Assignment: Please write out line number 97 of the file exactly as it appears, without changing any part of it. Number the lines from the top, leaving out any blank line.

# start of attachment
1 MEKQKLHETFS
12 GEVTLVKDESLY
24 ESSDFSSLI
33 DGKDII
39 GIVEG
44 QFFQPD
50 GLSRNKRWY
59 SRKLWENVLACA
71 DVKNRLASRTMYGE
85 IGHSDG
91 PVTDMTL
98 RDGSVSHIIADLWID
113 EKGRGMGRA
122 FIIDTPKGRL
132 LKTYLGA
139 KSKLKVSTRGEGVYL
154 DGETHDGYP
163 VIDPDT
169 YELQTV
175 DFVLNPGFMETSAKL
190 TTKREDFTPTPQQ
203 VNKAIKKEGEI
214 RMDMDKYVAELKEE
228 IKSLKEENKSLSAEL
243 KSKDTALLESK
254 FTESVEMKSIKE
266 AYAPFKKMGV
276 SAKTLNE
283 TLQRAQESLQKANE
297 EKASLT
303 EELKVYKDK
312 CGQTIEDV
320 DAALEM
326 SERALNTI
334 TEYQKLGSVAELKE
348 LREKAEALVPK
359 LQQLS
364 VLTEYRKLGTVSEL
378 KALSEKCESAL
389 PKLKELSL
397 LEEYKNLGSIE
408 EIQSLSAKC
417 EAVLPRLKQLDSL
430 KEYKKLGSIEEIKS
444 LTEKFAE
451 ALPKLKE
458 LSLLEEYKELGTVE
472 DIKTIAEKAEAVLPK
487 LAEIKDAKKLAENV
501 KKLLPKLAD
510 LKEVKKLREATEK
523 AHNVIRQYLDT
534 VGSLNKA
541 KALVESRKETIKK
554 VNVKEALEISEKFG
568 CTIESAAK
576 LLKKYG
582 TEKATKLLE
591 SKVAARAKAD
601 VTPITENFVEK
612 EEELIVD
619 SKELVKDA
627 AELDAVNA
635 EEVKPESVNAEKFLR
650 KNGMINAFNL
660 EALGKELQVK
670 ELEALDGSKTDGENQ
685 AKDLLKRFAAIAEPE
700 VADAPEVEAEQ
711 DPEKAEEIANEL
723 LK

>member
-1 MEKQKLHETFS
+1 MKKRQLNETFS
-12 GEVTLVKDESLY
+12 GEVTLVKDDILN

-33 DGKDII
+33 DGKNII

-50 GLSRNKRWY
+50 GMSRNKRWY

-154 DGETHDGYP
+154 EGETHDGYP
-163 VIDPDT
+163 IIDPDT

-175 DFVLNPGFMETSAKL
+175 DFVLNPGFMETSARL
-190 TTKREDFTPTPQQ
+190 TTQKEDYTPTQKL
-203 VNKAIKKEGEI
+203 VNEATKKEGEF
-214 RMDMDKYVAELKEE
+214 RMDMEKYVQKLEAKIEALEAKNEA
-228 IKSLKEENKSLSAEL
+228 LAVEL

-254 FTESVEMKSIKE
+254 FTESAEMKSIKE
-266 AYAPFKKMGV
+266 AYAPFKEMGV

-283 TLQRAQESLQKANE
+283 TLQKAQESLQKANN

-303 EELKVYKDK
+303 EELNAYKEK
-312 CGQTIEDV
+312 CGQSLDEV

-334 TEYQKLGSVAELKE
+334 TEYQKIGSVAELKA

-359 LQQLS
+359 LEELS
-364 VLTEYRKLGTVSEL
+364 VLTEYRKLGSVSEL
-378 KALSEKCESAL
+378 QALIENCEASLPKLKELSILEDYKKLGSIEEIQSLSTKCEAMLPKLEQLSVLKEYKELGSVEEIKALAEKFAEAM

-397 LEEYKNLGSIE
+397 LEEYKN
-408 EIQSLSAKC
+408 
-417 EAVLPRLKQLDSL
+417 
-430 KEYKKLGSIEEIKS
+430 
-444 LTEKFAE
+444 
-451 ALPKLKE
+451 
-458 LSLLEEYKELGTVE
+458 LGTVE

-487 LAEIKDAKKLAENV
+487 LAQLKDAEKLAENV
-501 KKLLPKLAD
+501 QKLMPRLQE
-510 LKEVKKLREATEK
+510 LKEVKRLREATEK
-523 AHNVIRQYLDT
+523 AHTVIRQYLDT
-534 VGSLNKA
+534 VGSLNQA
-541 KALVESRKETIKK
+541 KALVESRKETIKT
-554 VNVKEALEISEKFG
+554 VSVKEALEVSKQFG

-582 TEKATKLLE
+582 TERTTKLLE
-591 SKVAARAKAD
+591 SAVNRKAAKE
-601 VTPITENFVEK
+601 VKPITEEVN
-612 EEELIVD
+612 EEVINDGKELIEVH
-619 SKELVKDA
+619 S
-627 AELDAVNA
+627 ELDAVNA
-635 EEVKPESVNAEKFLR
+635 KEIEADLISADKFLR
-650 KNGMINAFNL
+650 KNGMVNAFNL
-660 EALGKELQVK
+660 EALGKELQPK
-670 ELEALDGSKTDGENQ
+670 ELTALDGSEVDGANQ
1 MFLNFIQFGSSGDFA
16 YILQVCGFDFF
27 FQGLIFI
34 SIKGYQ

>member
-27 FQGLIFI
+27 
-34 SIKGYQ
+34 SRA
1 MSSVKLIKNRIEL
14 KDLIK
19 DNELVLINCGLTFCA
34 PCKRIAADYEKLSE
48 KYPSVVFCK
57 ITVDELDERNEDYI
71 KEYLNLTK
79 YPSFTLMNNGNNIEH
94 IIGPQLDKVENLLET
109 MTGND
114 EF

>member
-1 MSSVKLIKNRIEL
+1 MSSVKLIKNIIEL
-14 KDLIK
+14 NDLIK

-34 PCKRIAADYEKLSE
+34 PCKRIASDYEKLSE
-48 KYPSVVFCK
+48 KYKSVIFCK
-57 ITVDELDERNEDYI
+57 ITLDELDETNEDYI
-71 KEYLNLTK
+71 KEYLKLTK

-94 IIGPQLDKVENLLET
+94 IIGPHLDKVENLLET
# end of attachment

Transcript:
-266 AYAPFKKMGV